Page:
While for most of us, happy blog readers, access to electricity is taken for granted, things are quite different in developing regions of the world. In India for example, over 65% of the population still lives in rural villages where electricity supply is very limited. If an electricity grid is at all available, it is typically very unstable.
Since electricity is known to be an engine for development, it makes sense to bring electricity to the rural villages of India, however, these rural areas cannot rely on the top down grid-electricity solutions. Local energy generation and concepts for distributed energy networks are more promising.
Marcel van Heist, designer and recent graduate at the Next Nature Lab at Eindhoven University of Technology went to India with the goal to introduce distributed energy solutions in rural areas. After investigating the established Kerosene based energy models, Marcel came up with an alternative based on solar powered LED lamps built from locally available materials. Here’s how.
Tokyo University of Electro-Communications, revealed SHIRI (? = “buttocks”), a “Buttocks Humanoid That Represents Emotions With Visual and Tactual Transformation of the Muscles.” It was made by Nobuhiro Takahashi’s team, known for his robotic kissing machine.
Previously, experiences of time emerged from nature as given – offering seasons, the rhythm of humans, plants and animals. Nowadays, people integrate nature-time, body-time, inner-time, clock-time, and global 24/7 systems-time. Human beings, in past, current and next natures, have to deal with emergence and design of time in order to survive.
By CAROLINE NEVEJAN
To think about how future new worlds are visualized, assumes that these images reveal how life in decades to come will be shaped. These visualizations offer insight into today’s imagination of next natures and next cultures to come. However, in these visualizations ‘time’ as a process of emergence and design, is often forgotten. This essay argues that time design is distinct in any next nature that will emerge.
Like with pets and babies, we seem to like it when devices mimic our behaviour and social patterns. In the process of domesticating technology, we teach products to behave like ourselves. But we all know that almost every learning process starts with copying…
Earlier this year we have written about Siri, a relatively new feature in Apples iOS that allows users to control their iPhones with their voices in a quite convincing way. Especially the ‘intelligent’ answers Siri gave to questions stole many
Where religions promise their believers a life after death and cryonics also needs a kind of belief in future technological development, designers James Auger and Jimmy Loizeau are working on a project providing reassurance on life after death.
After death the human body is assimilated back to its basic building blocks: the elements. The Afterlife concept intervenes in this process by saving the energy that is released during the assimilation. This energy is contained in an ordinary dry cell battery which can be used according to the last wishes of the deceased.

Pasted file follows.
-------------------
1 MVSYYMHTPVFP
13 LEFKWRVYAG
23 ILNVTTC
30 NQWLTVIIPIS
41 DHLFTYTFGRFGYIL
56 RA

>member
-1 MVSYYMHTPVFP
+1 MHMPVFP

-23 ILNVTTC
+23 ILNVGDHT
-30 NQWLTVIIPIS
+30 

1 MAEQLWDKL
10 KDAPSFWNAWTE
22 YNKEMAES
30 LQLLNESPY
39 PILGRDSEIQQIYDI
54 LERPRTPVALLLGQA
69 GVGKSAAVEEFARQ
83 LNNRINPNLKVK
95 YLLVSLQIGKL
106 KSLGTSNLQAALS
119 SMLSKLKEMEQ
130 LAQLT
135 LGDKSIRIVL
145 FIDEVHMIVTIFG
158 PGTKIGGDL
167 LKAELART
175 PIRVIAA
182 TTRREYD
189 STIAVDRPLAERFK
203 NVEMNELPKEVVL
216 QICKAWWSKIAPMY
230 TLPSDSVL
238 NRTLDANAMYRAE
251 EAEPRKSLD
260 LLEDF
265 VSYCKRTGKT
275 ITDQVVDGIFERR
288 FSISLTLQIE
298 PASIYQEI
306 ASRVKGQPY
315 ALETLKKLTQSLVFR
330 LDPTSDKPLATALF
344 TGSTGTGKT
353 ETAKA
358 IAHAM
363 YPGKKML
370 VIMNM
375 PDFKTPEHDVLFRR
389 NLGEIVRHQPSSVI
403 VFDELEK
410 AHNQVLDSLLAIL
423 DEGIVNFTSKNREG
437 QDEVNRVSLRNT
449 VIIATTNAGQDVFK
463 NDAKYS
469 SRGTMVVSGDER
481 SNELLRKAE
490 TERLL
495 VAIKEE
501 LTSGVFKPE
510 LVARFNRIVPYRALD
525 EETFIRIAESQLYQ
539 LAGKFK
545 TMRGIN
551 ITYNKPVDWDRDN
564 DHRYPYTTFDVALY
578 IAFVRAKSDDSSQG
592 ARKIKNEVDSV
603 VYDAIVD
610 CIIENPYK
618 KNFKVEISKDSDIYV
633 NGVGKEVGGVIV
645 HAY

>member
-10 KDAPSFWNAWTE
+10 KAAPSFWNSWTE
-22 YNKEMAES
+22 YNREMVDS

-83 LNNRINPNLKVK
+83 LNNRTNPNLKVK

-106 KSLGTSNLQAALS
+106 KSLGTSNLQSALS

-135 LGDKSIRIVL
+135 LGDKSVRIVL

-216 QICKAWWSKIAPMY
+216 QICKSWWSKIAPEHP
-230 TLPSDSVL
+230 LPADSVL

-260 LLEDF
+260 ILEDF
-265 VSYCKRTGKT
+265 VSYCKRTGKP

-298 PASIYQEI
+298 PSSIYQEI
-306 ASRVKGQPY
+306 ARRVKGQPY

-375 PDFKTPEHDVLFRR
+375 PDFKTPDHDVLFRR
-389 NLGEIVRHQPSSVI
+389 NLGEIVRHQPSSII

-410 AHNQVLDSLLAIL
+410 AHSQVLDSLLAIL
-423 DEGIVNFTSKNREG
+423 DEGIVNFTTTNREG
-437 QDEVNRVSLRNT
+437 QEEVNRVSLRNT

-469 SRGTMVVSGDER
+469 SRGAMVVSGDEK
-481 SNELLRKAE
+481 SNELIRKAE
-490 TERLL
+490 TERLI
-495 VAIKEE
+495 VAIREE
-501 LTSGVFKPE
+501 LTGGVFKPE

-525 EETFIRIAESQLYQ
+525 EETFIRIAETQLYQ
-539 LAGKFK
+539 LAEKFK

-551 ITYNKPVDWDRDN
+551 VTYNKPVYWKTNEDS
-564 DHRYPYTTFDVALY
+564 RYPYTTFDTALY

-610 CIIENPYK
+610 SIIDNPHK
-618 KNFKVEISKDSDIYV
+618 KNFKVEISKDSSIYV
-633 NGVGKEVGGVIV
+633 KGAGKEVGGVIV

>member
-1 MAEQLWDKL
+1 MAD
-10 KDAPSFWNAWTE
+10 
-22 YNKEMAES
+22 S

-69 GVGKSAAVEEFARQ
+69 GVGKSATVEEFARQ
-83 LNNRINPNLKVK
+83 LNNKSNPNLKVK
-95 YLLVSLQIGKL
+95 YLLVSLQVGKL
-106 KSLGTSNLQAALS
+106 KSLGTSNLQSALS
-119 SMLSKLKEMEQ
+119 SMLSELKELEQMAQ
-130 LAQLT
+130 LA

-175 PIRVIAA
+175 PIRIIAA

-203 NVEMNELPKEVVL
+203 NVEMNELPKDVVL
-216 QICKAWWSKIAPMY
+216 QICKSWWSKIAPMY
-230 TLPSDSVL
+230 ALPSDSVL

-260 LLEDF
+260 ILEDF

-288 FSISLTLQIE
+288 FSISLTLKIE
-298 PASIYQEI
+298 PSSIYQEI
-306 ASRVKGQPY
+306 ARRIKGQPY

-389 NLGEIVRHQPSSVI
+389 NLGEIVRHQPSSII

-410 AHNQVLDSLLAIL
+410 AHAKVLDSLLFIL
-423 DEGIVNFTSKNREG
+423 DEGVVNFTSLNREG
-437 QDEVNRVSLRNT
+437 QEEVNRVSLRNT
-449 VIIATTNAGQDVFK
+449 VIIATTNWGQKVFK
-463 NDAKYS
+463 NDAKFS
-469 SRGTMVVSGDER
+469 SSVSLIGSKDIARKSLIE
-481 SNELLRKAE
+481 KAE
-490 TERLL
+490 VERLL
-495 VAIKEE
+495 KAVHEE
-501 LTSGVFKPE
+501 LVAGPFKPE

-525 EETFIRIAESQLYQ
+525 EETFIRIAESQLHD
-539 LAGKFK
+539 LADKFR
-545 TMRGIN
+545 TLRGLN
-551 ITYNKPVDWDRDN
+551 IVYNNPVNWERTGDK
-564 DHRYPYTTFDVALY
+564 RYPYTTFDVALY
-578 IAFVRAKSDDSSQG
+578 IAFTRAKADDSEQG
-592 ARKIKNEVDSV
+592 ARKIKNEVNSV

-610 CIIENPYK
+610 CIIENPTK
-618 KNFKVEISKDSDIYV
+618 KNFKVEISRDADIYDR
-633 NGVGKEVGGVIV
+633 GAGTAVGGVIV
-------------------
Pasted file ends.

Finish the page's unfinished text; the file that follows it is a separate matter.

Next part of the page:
Did you know that phones were once used for calling up our (human) friends? Researching the beginning of it all, we came accross demo video’s on the cloud called “internet” where people showed off how they tricked the first Siri-AI-devices into saying epic things like: “I don’t do knock knock jokes”. But the reason why this technology took such a leap, has everything to do with human “features” like personality, compassion and trust. From that moment in time, objects made from steel and glass have become our soulmates… our friends… our personal assistents… our pets… our slaves… Or were we theirs? Were we the ones being tricked?
Yes. We came to trust them because they were made to our image. They talked like our mothers and shared our brains and limbs. They could sense it if we were lonely and then played us music or said nice words. They tucked us in at night and woke us up the next morning.
Knock, knock! Species of the world, you are not alone. Matter is alive and there is plenty out there.
By hooking up a commercially available EEG headset to a Nokia N900 smartphone, Jakob Eg Larsen and colleagues at the Technical University of Denmark in Kongens Lyngby have created a portable system to monitor neural activity of the brain. Wearing the headset and booting up an accompanying app, creates a simplified 3D model of the brain that lights up as brainwaves are detected. The brain-image can be rotated by swiping the screen. Furthermore, the app can connect to a remote server for more intensive data-processing, and then display the results on the cellphone. The system might assist people with conditions such as epilepsy, attention-deficit hyperactivity disorder and addiction. One small step for science, but a giant leap for health care. Source: newscientist.com